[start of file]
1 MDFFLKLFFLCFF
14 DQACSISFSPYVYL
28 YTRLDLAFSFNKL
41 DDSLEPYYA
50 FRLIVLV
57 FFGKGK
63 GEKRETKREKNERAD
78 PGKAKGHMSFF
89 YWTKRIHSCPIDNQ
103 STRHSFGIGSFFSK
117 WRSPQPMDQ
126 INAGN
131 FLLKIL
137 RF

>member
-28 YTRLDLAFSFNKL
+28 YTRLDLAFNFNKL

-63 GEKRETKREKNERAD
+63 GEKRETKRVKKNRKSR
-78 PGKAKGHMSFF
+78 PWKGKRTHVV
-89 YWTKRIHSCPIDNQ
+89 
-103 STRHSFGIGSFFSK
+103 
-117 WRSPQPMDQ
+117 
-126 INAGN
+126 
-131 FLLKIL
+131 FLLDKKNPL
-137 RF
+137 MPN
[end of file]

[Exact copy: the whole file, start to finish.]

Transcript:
1 MDFFLKLFFLCFF
14 DQACSISFSPYVYL
28 YTRLDLAFSFNKL
41 DDSLEPYYA
50 FRLIVLV
57 FFGKGK
63 GEKRETKREKNERAD
78 PGKAKGHMSFF
89 YWTKRIHSCPIDNQ
103 STRHSFGIGSFFSK
117 WRSPQPMDQ
126 INAGN
131 FLLKIL
137 RF

>member
-28 YTRLDLAFSFNKL
+28 YTRLDLAFNFNKL

-63 GEKRETKREKNERAD
+63 GEKRETKRVKKNRKSR
-78 PGKAKGHMSFF
+78 PWKGKRTHVV
-89 YWTKRIHSCPIDNQ
+89 
-103 STRHSFGIGSFFSK
+103 
-117 WRSPQPMDQ
+117 
-126 INAGN
+126 
-131 FLLKIL
+131 FLLDKKNPL
-137 RF
+137 MPN